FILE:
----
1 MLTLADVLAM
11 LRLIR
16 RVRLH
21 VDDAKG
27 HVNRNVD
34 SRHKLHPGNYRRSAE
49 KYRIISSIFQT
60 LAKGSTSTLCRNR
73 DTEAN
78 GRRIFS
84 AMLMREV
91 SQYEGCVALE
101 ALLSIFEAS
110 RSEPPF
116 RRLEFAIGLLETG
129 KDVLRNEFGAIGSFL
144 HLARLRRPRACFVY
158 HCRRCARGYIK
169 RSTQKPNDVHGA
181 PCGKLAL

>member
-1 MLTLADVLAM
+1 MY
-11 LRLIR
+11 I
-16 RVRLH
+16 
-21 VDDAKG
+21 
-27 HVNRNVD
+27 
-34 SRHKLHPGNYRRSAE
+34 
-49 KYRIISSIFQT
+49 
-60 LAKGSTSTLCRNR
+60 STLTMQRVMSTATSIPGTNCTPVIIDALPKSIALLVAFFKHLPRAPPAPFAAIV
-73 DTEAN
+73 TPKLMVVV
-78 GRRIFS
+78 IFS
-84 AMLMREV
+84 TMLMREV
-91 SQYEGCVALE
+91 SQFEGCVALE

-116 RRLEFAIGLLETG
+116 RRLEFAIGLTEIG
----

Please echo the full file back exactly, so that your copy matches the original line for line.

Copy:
1 MLTLADVLAM
11 LRLIR
16 RVRLH
21 VDDAKG
27 HVNRNVD
34 SRHKLHPGNYRRSAE
49 KYRIISSIFQT
60 LAKGSTSTLCRNR
73 DTEAN
78 GRRIFS
84 AMLMREV
91 SQYEGCVALE
101 ALLSIFEAS
110 RSEPPF
116 RRLEFAIGLLETG
129 KDVLRNEFGAIGSFL
144 HLARLRRPRACFVY
158 HCRRCARGYIK
169 RSTQKPNDVHGA
181 PCGKLAL

>member
-1 MLTLADVLAM
+1 MY
-11 LRLIR
+11 I
-16 RVRLH
+16 
-21 VDDAKG
+21 
-27 HVNRNVD
+27 
-34 SRHKLHPGNYRRSAE
+34 
-49 KYRIISSIFQT
+49 
-60 LAKGSTSTLCRNR
+60 STLTMQRVMSTATSIPGTNCTPVIIDALPKSIALLVAFFKHLPRAPPAPFAAIV
-73 DTEAN
+73 TPKLMVVV
-78 GRRIFS
+78 IFS
-84 AMLMREV
+84 TMLMREV
-91 SQYEGCVALE
+91 SQFEGCVALE

-116 RRLEFAIGLLETG
+116 RRLEFAIGLTEIG